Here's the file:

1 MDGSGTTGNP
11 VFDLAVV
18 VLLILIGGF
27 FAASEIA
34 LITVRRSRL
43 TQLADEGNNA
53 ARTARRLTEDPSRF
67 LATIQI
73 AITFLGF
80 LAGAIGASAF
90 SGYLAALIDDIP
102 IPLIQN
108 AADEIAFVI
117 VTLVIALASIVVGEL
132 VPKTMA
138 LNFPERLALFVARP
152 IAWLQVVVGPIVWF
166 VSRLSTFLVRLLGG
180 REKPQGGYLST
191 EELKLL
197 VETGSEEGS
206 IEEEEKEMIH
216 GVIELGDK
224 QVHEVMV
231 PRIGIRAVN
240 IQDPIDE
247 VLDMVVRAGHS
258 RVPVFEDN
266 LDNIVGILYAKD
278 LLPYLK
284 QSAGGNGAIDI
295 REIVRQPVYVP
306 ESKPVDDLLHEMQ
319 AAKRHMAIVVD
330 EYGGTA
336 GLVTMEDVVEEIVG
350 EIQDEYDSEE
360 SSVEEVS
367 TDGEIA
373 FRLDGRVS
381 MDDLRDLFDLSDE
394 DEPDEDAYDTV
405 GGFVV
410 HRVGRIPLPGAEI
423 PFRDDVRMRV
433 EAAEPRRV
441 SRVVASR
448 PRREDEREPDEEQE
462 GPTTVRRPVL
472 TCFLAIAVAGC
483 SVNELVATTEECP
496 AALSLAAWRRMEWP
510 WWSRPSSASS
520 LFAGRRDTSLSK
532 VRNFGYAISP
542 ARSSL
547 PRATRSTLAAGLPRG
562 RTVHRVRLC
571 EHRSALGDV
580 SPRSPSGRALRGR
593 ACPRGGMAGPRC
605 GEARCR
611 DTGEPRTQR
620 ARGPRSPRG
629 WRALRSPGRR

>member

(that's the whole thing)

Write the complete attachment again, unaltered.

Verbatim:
1 MDGSGTTGNP
11 VFDLAVV
18 VLLILIGGF
27 FAASEIA
34 LITVRRSRL
43 TQLADEGNNA
53 ARTARRLTEDPSRF
67 LATIQI
73 AITFLGF
80 LAGAIGASAF
90 SGYLAALIDDIP
102 IPLIQN
108 AADEIAFVI
117 VTLVIALASIVVGEL
132 VPKTMA
138 LNFPERLALFVARP
152 IAWLQVVVGPIVWF
166 VSRLSTFLVRLLGG
180 REKPQGGYLST
191 EELKLL
197 VETGSEEGS
206 IEEEEKEMIH
216 GVIELGDK
224 QVHEVMV
231 PRIGIRAVN
240 IQDPIDE
247 VLDMVVRAGHS
258 RVPVFEDN
266 LDNIVGILYAKD
278 LLPYLK
284 QSAGGNGAIDI
295 REIVRQPVYVP
306 ESKPVDDLLHEMQ
319 AAKRHMAIVVD
330 EYGGTA
336 GLVTMEDVVEEIVG
350 EIQDEYDSEE
360 SSVEEVS
367 TDGEIA
373 FRLDGRVS
381 MDDLRDLFDLSDE
394 DEPDEDAYDTV
405 GGFVV
410 HRVGRIPLPGAEI
423 PFRDDVRMRV
433 EAAEPRRV
441 SRVVASR
448 PRREDEREPDEEQE
462 GPTTVRRPVL
472 TCFLAIAVAGC
483 SVNELVATTEECP
496 AALSLAAWRRMEWP
510 WWSRPSSASS
520 LFAGRRDTSLSK
532 VRNFGYAISP
542 ARSSL
547 PRATRSTLAAGLPRG
562 RTVHRVRLC
571 EHRSALGDV
580 SPRSPSGRALRGR
593 ACPRGGMAGPRC
605 GEARCR
611 DTGEPRTQR
620 ARGPRSPRG
629 WRALRSPGRR

>member